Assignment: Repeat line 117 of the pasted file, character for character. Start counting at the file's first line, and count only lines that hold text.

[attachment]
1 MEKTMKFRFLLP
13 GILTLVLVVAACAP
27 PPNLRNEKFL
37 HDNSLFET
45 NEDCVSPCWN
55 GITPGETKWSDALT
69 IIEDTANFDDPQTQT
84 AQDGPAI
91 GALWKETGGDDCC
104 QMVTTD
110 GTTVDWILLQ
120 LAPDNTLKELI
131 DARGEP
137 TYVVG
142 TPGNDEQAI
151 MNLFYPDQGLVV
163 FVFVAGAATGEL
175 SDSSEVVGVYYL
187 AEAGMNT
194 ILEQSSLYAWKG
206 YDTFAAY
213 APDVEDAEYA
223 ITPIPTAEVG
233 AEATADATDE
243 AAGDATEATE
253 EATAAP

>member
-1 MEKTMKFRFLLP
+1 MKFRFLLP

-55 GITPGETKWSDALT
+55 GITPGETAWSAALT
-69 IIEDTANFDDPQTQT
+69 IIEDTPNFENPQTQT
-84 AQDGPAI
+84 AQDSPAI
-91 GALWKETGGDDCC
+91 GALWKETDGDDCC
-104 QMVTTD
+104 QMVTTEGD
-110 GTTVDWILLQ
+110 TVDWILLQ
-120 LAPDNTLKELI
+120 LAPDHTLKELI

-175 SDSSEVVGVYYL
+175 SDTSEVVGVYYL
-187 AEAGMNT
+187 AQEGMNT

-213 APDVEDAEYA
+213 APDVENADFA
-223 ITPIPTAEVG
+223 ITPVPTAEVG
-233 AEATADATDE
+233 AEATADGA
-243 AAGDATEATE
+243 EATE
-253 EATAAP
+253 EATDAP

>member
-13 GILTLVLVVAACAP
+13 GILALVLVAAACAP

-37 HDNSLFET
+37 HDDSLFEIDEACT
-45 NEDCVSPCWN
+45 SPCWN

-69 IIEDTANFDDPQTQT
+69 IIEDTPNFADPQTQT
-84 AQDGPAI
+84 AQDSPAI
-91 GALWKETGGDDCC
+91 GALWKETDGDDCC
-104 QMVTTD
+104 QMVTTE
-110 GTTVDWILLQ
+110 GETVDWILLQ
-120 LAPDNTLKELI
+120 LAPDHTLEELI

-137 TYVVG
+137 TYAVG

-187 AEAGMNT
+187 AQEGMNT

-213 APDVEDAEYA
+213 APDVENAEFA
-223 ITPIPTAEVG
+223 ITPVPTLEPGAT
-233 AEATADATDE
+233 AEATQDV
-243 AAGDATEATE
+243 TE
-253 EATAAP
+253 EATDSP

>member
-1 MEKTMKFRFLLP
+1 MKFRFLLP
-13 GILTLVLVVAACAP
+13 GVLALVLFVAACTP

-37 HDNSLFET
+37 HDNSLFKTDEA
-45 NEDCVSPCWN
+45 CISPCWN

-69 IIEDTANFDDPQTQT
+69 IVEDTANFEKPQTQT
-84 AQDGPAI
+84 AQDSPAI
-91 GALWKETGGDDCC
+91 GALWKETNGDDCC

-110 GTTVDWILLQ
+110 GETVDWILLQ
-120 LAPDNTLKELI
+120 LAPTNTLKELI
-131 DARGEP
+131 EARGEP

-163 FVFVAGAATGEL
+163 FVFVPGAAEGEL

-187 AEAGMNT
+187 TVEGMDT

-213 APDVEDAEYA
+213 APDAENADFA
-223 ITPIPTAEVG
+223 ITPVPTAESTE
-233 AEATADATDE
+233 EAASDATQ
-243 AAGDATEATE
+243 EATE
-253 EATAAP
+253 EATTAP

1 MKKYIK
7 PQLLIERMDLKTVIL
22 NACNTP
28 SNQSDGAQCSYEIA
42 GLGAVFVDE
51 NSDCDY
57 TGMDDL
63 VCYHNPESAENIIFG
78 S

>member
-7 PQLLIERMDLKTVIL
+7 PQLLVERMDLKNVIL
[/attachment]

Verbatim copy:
+213 APDAENADFA